3 Common Cool Room Problems (And How You Can Solve Them)

10 March 2020
 Categories: , Blog


Starting a food business that will require bulk storage of perishable products? You will have to consider cool room installation. Cold rooms provide adequate storage space for bulk food products, which is essential to prevent food wastage and losses. However, just like any commercial equipment, cold rooms may develop a few issues down the line. You need to know when this happens to look for expert repair solutions early enough. Here is an overview of some of the common cold room problems and what you can do regarding repairs.

Spoiled Food

Rotting of products is one of the problems you are likely to encounter in your cold room. In some cases, though rare, your products could have been rotten already before you store them. To ensure this isn't the case, always inspect all your products carefully before keeping them in your cold room. Your products could also start rotting if there's uneven temperature in the room. In most cases, you will notice the rotting on products on the top shelves. That's because warmer air tends to rise (high temperatures promote rotting).

Fluctuating temperatures in your cold room may be as a result of poor stacking of products (storing too many products than your refrigeration unit can handle). The solution here is to store the volume of products recommended for your cold room. You could also be dealing with a poorly installed thermostat, or your evaporator coils could be having huge temperature differences. Proper installation of high-quality thermostat (away from the evaporator coils, cold exterior walls and doors) should help fix the problem. You can also install air tubes or fans and rearrange the storage units in your cool room to promote uniform airflow.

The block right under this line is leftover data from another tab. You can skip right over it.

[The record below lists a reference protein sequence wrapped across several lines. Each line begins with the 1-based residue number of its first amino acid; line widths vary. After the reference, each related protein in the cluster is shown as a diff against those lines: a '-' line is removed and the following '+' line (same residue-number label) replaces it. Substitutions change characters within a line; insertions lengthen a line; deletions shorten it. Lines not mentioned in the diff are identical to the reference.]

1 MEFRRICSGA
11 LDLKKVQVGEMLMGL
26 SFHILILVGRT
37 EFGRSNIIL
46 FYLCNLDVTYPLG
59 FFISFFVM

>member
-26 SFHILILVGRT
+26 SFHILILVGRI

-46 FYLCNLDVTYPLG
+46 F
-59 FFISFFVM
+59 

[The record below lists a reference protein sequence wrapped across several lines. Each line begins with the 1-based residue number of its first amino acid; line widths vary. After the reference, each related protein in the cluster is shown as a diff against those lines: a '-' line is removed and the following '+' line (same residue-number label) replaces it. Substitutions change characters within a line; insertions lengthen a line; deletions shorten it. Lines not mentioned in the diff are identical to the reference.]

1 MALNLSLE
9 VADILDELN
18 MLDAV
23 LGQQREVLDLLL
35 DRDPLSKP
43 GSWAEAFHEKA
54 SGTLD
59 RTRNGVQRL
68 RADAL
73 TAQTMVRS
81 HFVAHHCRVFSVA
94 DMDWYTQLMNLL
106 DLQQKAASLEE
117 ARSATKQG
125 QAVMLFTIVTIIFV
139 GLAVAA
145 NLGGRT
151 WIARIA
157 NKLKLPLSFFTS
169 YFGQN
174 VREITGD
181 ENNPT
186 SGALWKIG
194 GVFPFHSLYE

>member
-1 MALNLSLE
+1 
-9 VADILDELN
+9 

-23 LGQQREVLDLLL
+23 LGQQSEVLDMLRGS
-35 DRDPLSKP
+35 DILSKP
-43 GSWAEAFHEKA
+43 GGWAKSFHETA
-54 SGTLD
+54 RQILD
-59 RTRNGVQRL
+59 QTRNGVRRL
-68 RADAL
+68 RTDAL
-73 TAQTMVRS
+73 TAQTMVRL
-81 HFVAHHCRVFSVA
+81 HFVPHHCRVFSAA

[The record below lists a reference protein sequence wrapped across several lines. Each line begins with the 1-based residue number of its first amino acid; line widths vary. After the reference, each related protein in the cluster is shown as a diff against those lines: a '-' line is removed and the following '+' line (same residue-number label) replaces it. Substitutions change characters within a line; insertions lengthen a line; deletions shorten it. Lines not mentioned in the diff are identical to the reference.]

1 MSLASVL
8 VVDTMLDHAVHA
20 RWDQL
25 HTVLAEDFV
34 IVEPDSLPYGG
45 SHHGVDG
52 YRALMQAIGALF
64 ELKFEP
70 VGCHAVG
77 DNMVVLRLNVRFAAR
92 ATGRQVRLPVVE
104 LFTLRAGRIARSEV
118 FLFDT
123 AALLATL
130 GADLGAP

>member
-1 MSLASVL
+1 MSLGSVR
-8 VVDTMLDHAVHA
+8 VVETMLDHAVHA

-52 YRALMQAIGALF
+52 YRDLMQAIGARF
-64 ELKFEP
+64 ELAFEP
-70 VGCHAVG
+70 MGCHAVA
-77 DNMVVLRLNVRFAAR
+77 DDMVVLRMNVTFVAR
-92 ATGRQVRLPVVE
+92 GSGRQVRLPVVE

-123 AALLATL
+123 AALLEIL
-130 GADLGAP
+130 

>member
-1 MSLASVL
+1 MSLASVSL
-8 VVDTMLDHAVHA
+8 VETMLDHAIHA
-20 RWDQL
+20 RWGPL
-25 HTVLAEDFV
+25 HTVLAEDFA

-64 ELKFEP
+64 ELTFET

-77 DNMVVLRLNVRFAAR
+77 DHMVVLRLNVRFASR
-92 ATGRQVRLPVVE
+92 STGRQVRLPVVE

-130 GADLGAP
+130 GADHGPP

Condensation on the Walls

Have you noticed water droplets on walls and other surfaces inside your cool room? Condensing walls are usually caused by the internal surfaces in the room being cooler than the air getting inside. The first solution to this problem is to add insulation to the condensing surfaces to warm them up. You could also ensure that there's a proper flow of air inside the room (using fans, air tubes, etc.). Another solution to condensing walls is to seal all areas of the cold room, particularly the doors (by adding rubber seals) to prevent air from spilling inside.

Mould Growth

Mould thrives in damp areas, and that's why it's a common problem in cold rooms. Usually, it results from high levels of dampness and fluctuating temperatures on different surfaces inside the room. Managing condensation and ensuring proper airflow in your cold room can help fix this. Worth noting is that mould can reoccur, so always keep the room dry and disinfected.